Multi-Etch—the Safer Way to etch Titanium

MultiEtch
Times and regulations have changed since we first started etching titanium in 1978.  During our first experiments, while preparing the hydrofluoric/nitric acid solution, orange clouds of vapor had us running out the door to escape.

We began as titanium jewelers when you could still drive to the chemical supplier and pick up dangerous chemicals in your car.  A worker who brought out our order said, “We make a lot of bad stuff here, but this is the BADDEST.”

We quickly adopted some safety protocols needed to protect ourselves: fume hood, separate air supply with a full face respirator, and air quality monitoring with Draeger tubes.  Although we took what seemed to be all the necessary precautions, we couldn’t be confident that thirty years down the road we might discover we had not been cautious enough.

The insidious nature of hydrofluoric acid means that if you spill some on your body, the tissue damage may not be apparent until the next day. The CDC says, “Even small splashes of high-concentration hydrogen fluoride products on the skin can be fatal.”  Another specific danger of HF/nitric is that when etching, fluoride gas is released and you better be sure the fume hood is working 100% with no back drafts.

We dealt with the fear for years and produced anodized titanium jewelry for many accounts including the Smithsonian Air & Space Museum.  But, we decided there had to be a safer way because we were not willing to die for our art.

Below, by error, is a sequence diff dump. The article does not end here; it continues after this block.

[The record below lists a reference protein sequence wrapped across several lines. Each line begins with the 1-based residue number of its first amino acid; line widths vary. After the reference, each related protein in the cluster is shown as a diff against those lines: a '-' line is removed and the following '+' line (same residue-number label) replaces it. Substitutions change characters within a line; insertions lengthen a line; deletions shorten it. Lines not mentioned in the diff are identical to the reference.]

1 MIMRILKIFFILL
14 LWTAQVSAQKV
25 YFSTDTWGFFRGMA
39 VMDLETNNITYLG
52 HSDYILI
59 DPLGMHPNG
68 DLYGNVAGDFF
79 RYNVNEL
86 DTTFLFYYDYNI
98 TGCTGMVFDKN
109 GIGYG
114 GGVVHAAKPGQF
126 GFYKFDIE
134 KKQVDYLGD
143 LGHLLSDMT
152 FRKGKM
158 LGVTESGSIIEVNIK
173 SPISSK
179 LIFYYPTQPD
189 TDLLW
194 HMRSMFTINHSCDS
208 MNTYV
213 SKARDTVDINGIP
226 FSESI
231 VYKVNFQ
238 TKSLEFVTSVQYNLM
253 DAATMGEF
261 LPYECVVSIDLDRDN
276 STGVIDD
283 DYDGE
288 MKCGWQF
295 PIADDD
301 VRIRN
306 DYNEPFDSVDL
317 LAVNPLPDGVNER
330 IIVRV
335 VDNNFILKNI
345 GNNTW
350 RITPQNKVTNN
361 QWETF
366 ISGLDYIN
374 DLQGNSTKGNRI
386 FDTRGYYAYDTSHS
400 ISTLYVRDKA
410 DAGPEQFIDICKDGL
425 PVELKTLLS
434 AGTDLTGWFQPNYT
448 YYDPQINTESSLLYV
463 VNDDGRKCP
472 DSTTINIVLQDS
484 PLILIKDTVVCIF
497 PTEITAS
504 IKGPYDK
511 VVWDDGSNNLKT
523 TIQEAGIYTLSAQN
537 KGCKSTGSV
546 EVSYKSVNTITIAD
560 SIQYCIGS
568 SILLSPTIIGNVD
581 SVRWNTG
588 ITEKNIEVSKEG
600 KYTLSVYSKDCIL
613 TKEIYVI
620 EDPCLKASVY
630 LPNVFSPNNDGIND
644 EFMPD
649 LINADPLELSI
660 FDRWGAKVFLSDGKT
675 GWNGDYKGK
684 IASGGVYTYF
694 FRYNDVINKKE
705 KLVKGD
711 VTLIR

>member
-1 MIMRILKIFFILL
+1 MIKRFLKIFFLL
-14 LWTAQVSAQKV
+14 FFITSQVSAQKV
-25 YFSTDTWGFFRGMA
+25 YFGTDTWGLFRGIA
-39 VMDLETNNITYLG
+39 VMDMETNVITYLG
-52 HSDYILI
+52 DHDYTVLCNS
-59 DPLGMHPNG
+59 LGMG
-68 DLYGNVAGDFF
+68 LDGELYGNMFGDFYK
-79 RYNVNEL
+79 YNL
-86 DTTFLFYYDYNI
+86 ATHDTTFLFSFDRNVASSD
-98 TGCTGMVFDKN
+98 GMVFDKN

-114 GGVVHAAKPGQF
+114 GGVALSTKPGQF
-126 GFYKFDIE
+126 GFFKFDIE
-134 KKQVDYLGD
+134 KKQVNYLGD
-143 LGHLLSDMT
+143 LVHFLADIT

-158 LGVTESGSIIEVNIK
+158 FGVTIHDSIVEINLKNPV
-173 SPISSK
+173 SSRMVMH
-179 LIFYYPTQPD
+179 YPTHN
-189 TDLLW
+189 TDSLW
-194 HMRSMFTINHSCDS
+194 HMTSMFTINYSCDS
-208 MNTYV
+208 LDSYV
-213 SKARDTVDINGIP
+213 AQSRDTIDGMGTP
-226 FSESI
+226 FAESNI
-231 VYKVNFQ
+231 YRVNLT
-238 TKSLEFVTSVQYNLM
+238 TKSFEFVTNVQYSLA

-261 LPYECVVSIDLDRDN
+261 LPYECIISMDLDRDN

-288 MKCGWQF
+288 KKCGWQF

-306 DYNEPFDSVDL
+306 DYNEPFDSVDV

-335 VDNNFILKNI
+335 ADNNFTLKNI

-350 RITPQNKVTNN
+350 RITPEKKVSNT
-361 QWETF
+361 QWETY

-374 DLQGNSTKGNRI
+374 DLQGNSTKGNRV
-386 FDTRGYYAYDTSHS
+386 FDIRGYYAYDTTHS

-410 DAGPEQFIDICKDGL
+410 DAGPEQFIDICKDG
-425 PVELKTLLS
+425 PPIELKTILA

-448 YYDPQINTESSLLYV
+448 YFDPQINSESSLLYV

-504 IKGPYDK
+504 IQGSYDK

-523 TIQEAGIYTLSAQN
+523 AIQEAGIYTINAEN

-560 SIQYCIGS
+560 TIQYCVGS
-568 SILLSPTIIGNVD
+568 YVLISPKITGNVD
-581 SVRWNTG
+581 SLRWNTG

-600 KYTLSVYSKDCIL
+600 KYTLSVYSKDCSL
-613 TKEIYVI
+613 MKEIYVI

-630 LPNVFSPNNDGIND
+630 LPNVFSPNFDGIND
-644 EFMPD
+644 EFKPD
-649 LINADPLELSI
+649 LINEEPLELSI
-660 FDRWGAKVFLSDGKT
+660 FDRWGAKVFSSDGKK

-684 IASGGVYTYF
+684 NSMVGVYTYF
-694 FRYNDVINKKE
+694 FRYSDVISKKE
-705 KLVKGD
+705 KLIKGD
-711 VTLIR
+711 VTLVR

After much research and experimentation with different solutions, we perfected an etchant that is orders of magnitude safer than the HF/nitric combination.  One key advantage of Multi-Etch is that the fluorides are bound up in the solution and are never released as a gas.  Draeger tubes read in parts per billion and the readout was always zero!  (And yes, we checked to make sure they were working.)  Although the spent solutions of Multi-Etch have to be treated/neutralized before sewering, it’s easier than dealing with Hf/nitric waste.

We started by selling Multi-Etch to the titanium jewelry industry and a few bicycle manufacturers.  Then, about ten years ago, different titanium users showed up.  Our largest users now are from medical, dental, optical, and aerospace industries.

The efficacy of Multi-Etch is not only useful in the anodizing field but excels for welding prep too.  It can also be used for chemical milling.  One company needed to take off microns of material which standard mechanical milling just couldn’t do effectively, and they didn’t want the aggressive bite of Hf/nitric. When you check our etch rate table http://multietch.com/wp-content/uploads/2009/01/MEetchTimes.pdf you can see how these “slow” etch rates can be useful.

Multi-Etch is also effective on stainless steel, tool steel, brass, copper, and zirconium.  For platinum, Multi-Etch is faster and, of course, safer than the historical standard using nitric acid.  With niobium and tantalum, as with titanium, Multi-Etch can erase anodizing “mistakes” and be re-anodized.

Just how safe is Multi-Etch compared to hydrofluoric or nitric acid? Well, while we would never recommend this, we have reached a hand into 100°+ F heated Multi-Etch to retrieve a part and  suffered no ill effects (all ten digits and skin intact).  You would suffer significant damage if you tried that with hydrofluoric or nitric acids.

More information is available at www.multietch.com.

 

 

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